THE closure of a well-used pedestrian rail crossing in Cononley has been extended to over a year, because there’s a slim chance people using it might not hear the horn of one early-morning train per day, a resident has said.

In late 2020, the much-used pedestrian rail crossing and riverside footpath south east of Cononley were suddenly closed and fenced off by Network Rail. An emergency three-week closure ran up to December 24, when it was replaced by a six-month temporary closure due to end on June 3rd 2021. This has now been extended to December 3rd 2021, taking the closure to over a year.

It transpired the reason for the closure was because the horn signal on the Azuma 800 train, which is used on the Skipton to London Kings Cross service, was deemed inaudible from the crossing. This particular train only passes the Cononley crossing twice each day, both times early in the morning.

It comes out from the depot in Leeds to pick up passengers at Skipton for the 6-56 am Skipton-Kings Cross service, passing through Cononley on its way to Skipton and again shortly after on its way back to Leeds. But because people using the Cononley pedestrian crossing might not hear the horn on this one early morning train, the popular crossing was fenced off.

The alternative route for pedestrians involves walking up Crosshills Road into the village and turning right onto the footpath running past the cricket club. Although the distance to reach the railway station is about the same, this route has two fairly steep inclines, limited visibility, no pavements for most of it length and a history of problems with speeding traffic.

Local resident Emma Slater, who uses the route every work day, said: “The closure of the crossing and the footpath is inconvenient and, in my opinion, dangerous due to the nature of the alternative route. We’ve had many near-misses with traffic on this road and I’m quite scared to walk this way when the road is busy at peak times.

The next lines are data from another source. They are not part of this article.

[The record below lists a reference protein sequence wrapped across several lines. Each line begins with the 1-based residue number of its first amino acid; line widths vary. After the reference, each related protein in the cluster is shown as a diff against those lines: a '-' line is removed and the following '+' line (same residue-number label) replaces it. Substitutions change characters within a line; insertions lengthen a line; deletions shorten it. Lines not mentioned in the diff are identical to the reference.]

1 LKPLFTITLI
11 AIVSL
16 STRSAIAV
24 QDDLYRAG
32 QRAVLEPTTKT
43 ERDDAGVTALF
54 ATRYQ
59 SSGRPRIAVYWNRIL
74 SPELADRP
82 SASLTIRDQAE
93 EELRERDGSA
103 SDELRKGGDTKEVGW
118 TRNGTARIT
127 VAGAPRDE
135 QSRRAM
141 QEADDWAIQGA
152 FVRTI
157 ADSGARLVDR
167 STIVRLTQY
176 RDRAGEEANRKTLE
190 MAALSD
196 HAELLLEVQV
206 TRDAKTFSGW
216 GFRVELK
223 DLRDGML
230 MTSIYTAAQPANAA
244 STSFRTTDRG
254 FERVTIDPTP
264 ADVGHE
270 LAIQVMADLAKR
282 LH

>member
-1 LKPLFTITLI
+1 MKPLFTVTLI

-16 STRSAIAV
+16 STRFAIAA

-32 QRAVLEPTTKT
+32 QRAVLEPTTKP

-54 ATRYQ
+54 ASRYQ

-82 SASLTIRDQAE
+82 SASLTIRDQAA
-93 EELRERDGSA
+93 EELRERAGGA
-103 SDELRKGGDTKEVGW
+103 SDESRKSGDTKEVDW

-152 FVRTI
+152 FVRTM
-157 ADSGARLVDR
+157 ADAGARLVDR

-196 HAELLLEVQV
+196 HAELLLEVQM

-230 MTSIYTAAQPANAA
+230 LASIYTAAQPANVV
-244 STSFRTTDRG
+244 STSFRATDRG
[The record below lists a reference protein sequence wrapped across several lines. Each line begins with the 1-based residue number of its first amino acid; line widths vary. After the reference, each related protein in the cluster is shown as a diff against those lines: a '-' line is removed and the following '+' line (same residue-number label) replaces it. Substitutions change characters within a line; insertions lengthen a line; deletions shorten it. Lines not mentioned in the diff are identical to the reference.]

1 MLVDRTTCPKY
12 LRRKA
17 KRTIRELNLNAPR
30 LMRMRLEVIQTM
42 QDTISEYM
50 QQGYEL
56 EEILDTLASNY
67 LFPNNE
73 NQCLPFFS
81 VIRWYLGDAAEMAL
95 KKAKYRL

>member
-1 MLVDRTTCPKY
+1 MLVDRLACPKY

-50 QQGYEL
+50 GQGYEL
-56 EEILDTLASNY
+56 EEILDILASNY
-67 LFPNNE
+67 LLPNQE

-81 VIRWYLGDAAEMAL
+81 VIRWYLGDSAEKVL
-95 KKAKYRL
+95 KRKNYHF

“We’ve been patient and waited for the six-month closure to be up, but now it seems this is now likely to go on into at least August and it’s simply not acceptable. The fact that the train which causes the issue is so infrequent makes it more difficult to understand.

“The crossing and path was previously used by hundreds of people every week, including locals accessing the Leeds/Bradford bound platform of the station, as well as dog walkers, tourists and ramblers walking the picturesque riverside.

“I feel we’re all being put in danger and inconvenienced to save the train operator money. They need to fix their inaudible horn, not just cut the vegetation back, as it seems this won’t even guarantee that the problem will be resolved.”

Olly Glover, Head of Safety, Health and Environment for Network Rail’s North and East Route, said: “The crossing was initially closed for safety reasons, relating to concerns about the adequacy of the sound made by some trains’ warning horns which use the line.

“Work was started to clear vegetation to improve visibility on the crossing but was paused because it ran into the bird nesting season. We hope to resume work as soon the nesting season is over later in the year and look to re-open the crossing upon completion of the vegetation clearance works.”